22 May 2013

Share resources

Choudhrie's steps, Part 4 of 21
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Victor Choudhrie asks us to share all we have. The Old Testament tithe is neither necessary nor sufficient, everything we have is to be at the disposal of our brothers and sisters in Christ. Indeed, we need to reach out beyond even this and care sacrificially for the community in which we live.

People in community
In his fourth step for transforming church, Victor Choudhrie suggests we drop the notion of tithing and begin to share all we have together.

Replace Mosaic tithing with Christian sharing, thereby harnessing the enormous, financial resources, hospitality and goodwill available in Christian homes. 
Believe that God is going to work a work among the nations through you, which will leave you utterly amazed, and also provide resources for it. Deuteronomy 8:17-18; Acts 5:32-34; Habbakuk 1:5

If we've followed the first three steps we will already be meeting informally at home, and we are now being called to share everything in common.

Practical caring - This may seem like another huge step, and in some ways it is, but the blow is softened a little when we realise that the little group of believers meeting at home is already very like a family unit. In our family lives do we hesitate to share what we have with one another? No! This one's lack is met by that one's sufficiency, what could be better or more natural?

If a mother or father is willing to spend whatever they have for a son or daughter, or a son or daughter is willing to care for an elderly parent, why would a small gathering of believers be any different?

It happens entirely without planning or weighing up whether or not to help or how much to help. Where there is need it will be met as long as there are resources to meet it. If the resources run out the family suffers the shortage together. So it must be in local ekklesia (church). We are family.

Mosaic tithing - Under the law, the people were required to support the Levites and priests who had no land allocation in Israel. They would collect a portion of their harvest and animals and give them as an offering so that the temple worship could continue.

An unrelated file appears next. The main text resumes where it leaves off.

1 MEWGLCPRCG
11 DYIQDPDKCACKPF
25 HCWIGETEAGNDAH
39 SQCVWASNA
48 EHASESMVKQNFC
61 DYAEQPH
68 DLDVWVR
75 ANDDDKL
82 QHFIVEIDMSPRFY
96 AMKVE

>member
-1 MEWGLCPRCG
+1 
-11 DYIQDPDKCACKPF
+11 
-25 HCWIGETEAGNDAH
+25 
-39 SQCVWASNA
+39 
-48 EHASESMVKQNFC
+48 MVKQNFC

We can legitimately argue that tithing is part of the old covenant, so if we disregard other old covenant laws concerning circumcision, not eating pork, ritual cleansing, why do we insist on retaining tithing?

Just as the temple sacrifices have been met in full by Jesus' death so that we can now give ourselves as living sacrifices, and just as ritual cleansing has been met in full by Jesus' provision of living water, so too the tithe requirements have been fully met in Jesus who requires all we possess to support the royal priesthood of all believers.

We really can't have it both ways. Either we are required to give a fixed percentage or we are called to give everything. Which will it be? Before answering that question consider very carefully whether you want to take responsibility for your own future or whether you prefer to cast yourself on Jesus' mercy  and and his call to enter his kingdom here on Earth.

Will you take the route of law or of grace? Is tithing law or grace? Is spending whatever you have to meet the needs of your brother or sister law or grace? Now make that choice - fixed percentage or all you have. The challenge will be to live by your choice.

As it was at the beginning - In the earliest days of the church it's clear that everything was shared in common, at least in Jerusalem (Acts 2:44).

This works well where everything is very informal. This is certainly the case for your family and it should also be the same in the local church. In places where there is oppression, persecution and danger it is the only way that works.

Here in the West, however, church has often been modelled on business. Money is required for buildings, staff, equipment and programmes; funds are raised to support these things. We spend most of these resources on ourselves and the remainder goes on missions and helping the local community.

We really need to turn this around so that the entire church becomes missional in nature, the mission is mostly local, and needs are met as they arise by everyone helping one another and sharing this kind of love more widely to friends, neighbours and colleagues.

Probable responses - How will we feel about freely giving to those who need it?
  1. People may feel anxious that they won't have enough remaining resources for their own needs.
  2. There may be a belief that it's the church's 'job' to collect funds and administer them and that it's wrong to give directly into a need. But what does the New Testament say about that?
  3. Some of us might worry that others would take advantage of our kind heartedness. How should we respond to this fear?

Questions:
  • Are you willing to offer your time and your money to meet the needs of your brothers and sisters?
  • Are you willing to offer your time and money to meet the needs of your neighbours?
  • Are you prepared to divert funds from current church buildings, staff, equipment and programmes in order to meet the needs of those around you?

See also:


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